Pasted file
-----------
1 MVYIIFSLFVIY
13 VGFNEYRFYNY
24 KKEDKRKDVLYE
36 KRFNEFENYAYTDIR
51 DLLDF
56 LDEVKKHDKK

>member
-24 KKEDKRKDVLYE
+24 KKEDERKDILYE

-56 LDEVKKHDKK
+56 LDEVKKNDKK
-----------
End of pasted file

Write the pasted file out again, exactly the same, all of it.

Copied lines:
1 MVYIIFSLFVIY
13 VGFNEYRFYNY
24 KKEDKRKDVLYE
36 KRFNEFENYAYTDIR
51 DLLDF
56 LDEVKKHDKK

>member
-24 KKEDKRKDVLYE
+24 KKEDERKDILYE

-56 LDEVKKHDKK
+56 LDEVKKNDKK